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Attack of the Zombie Vampire Werewolves

Recently I had a conversation with a young adult who is reading and analyzing Chaucer’s Canterbury Tales for a university class.  She’s a deep thinker, and she’s making some deep applications of the text to modern life.  Somehow, our discussion turned to the literary and cinematic fare that she sees being pumped out to her generation.  “Why are they giving us vampires, zombies, and werewolves,” she asks.

     It hadn’t occurred to me that this was the case, but a speedy scan of what’s currently going on in the realm of movies, TV, and young adult literature reveals that the current cultural world is under invasion by a host of malodorous and malevolent creatures.  The purveyors of contemporary entertainment, for example, offer up a mind-bending variety of zombies.  There are Nazi zombies, stripper zombies, and apparently even an Osama Bin Laden zombie appropriately known in his afterlife as Ozombie. And we shouldn’t leave out the recent Pride and Prejudice and Zombies. This Seth Graham-Smith product isn’t merely a novel; it’s an entire series.  Mr. Graham-Smith has also given us Abraham Lincoln, Vampire Hunter.

      In the vampire category, the Twilight series is merely the tip of the fang. Dracula has risen from the grave –again – to star in his own Masterpiece Theater-styled TV series.  To lure young adults to his lair, some Steam Punk elements have been threaded in.  We have also been favored with a new movie titled Vampire Academy that appears to be Hogwarts with a different student population.  These are just a couple of highlights.  There is also the Black Dagger Brotherhood novel series by J.R. Ward about a New York turf war between vampires and vampire hunters.  As though the Big Apple doesn’t already have enough problems.  And we can’t leave out that splendorous cinematic wonder, Vampires Suck.  Whether or not the title is intended as a slang criticism of vampires, I can’t help agreeing with the sentiment.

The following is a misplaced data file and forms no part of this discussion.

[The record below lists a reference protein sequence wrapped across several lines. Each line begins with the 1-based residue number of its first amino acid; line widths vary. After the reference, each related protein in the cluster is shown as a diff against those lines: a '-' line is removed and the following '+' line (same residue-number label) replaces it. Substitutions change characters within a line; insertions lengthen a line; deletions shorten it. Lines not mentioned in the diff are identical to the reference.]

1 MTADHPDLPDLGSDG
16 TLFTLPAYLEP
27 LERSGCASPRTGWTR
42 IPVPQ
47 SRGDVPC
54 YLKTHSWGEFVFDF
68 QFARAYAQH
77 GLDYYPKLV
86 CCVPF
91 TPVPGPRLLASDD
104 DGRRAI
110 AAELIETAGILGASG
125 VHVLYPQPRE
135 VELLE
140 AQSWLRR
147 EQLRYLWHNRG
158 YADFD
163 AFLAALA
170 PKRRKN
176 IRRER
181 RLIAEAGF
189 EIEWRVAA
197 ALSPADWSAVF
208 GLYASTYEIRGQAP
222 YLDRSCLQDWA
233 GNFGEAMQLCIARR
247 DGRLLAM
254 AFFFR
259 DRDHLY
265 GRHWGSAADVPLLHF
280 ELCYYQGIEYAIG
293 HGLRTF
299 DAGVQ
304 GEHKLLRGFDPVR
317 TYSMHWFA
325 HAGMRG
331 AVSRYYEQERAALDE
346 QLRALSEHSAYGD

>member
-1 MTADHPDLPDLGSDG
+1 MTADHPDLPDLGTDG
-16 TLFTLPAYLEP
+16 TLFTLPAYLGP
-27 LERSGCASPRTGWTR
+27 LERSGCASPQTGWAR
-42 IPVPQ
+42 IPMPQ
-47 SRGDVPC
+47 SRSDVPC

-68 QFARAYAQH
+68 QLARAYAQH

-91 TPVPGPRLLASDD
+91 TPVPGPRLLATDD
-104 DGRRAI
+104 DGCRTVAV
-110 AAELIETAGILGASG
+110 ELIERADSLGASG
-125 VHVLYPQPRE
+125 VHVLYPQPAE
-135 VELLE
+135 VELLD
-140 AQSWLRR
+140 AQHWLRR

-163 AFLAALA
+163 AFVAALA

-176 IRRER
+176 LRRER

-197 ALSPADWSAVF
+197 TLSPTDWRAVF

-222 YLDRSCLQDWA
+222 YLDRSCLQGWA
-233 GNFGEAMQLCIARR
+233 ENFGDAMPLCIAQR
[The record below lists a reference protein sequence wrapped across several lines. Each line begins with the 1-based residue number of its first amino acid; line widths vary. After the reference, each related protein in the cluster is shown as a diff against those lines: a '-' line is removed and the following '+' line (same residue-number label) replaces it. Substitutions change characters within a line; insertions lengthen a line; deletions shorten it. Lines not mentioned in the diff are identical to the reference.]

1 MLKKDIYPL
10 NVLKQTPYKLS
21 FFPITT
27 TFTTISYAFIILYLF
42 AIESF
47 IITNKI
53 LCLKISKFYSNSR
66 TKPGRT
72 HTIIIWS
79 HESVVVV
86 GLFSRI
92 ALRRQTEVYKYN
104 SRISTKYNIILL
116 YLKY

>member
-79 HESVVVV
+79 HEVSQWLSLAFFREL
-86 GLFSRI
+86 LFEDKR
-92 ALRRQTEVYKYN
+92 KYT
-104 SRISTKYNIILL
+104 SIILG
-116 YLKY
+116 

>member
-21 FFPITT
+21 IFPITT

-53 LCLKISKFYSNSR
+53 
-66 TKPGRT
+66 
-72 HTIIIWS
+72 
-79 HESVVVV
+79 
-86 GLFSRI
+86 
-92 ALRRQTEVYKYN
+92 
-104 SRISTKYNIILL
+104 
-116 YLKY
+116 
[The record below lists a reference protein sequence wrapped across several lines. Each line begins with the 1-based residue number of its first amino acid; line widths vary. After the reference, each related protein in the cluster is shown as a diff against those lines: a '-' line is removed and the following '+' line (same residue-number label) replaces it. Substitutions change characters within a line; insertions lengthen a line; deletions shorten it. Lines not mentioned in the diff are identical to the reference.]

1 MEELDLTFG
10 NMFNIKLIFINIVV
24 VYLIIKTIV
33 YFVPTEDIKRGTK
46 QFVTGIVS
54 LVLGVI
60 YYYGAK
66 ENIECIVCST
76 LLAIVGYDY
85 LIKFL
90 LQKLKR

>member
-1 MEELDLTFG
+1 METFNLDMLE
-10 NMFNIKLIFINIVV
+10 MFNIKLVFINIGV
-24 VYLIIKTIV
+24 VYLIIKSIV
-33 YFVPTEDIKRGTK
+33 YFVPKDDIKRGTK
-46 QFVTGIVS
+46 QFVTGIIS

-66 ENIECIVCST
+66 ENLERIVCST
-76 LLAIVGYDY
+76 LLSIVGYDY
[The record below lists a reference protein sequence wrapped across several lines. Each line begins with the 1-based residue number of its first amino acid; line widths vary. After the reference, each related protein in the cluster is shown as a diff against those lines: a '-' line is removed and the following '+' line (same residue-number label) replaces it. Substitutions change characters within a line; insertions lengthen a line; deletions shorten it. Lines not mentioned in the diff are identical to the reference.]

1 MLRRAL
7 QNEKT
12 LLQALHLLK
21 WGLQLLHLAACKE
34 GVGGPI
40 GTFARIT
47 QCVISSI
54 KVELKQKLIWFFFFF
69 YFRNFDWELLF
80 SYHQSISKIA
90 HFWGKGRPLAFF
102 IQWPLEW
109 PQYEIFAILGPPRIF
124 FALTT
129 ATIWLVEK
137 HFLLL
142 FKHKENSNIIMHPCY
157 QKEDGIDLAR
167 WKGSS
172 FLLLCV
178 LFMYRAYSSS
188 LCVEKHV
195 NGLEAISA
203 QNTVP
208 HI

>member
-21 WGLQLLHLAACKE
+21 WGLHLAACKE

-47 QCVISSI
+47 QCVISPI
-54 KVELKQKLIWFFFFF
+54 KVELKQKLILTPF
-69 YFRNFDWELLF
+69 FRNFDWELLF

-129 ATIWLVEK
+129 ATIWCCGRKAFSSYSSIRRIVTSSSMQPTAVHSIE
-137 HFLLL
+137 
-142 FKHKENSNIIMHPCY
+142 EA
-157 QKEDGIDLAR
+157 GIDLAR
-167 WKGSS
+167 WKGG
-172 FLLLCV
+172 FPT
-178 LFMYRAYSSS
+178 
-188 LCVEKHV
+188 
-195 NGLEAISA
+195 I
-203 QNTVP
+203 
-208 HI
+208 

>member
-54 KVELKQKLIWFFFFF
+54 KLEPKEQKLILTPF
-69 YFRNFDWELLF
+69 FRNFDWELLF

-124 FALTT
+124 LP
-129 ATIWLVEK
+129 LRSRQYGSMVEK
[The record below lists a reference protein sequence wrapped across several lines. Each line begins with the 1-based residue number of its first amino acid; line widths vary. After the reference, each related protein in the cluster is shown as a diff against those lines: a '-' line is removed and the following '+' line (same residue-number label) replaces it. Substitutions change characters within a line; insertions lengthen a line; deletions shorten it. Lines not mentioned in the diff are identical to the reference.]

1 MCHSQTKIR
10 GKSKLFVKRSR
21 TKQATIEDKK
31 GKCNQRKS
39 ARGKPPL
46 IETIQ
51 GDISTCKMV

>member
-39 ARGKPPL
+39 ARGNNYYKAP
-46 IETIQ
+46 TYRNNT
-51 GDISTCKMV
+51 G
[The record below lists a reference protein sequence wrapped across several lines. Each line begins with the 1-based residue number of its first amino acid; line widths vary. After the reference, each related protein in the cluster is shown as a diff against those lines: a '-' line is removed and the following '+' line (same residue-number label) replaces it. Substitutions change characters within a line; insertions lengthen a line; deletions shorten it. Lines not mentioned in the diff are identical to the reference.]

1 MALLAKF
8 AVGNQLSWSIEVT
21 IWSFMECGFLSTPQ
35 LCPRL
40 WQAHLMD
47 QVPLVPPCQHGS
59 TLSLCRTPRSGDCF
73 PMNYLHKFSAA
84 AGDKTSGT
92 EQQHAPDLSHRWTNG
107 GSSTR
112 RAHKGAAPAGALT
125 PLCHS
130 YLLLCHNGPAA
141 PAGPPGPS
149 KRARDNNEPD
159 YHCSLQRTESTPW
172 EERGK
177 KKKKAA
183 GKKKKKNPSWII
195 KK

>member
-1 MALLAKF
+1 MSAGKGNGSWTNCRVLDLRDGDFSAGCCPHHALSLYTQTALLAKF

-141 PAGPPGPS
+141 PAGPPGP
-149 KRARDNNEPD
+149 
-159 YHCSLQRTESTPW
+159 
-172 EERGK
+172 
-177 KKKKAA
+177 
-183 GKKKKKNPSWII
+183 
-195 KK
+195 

We won’t launch into a survey of the werewolves that are being unleashed on us. Instead we’ll let it go with Alvin and the Chipmunks Meet the Wolfman.  Need more be said?    

     The young adult world, defined by the publishing industry as ranging in age from 12 to 18 and defined elsewhere as 18-24, is practically drowning in a fictional bloodbath.  So be skeptical the next time you’re in a library and happen to see celebrities – such as the stars of the Twilight series – posing with books on READ posters.  Content matters. Maybe not every young adult is up for Chaucer, but surely there are some thoughtful stops between Canterbury Tales and Night of the Living Trekkies; likewise, the YA mainstream might not have the intellectual sturdiness for Kenneth Branagh’s three hour Hamlet, but there is a contemplative middle ground bridging Shakespeare and Zombieland



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